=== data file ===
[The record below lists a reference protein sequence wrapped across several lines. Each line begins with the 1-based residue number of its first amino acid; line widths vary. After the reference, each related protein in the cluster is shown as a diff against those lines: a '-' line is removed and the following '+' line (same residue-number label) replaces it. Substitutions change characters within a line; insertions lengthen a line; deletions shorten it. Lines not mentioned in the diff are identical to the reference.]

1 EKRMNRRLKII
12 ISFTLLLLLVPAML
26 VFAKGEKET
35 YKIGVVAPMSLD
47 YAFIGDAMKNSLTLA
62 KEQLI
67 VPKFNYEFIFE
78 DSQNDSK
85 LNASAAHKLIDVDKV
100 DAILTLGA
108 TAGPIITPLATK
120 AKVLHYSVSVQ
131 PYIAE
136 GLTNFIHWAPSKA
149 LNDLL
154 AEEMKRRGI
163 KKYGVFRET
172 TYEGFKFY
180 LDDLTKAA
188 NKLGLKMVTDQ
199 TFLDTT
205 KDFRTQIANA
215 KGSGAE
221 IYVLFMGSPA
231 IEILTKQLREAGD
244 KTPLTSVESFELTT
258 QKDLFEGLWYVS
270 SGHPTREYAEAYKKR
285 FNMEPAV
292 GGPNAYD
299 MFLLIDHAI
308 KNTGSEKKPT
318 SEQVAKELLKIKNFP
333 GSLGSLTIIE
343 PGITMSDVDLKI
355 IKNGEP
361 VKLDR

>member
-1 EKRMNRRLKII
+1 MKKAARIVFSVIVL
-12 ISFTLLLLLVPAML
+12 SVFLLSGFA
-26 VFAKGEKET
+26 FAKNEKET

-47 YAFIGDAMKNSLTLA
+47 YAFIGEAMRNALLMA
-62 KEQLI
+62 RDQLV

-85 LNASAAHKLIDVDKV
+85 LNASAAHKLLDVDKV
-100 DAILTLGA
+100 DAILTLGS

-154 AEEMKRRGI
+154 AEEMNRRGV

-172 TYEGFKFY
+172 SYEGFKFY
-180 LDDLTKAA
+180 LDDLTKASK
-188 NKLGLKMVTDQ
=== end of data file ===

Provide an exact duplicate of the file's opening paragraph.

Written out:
[The record below lists a reference protein sequence wrapped across several lines. Each line begins with the 1-based residue number of its first amino acid; line widths vary. After the reference, each related protein in the cluster is shown as a diff against those lines: a '-' line is removed and the following '+' line (same residue-number label) replaces it. Substitutions change characters within a line; insertions lengthen a line; deletions shorten it. Lines not mentioned in the diff are identical to the reference.]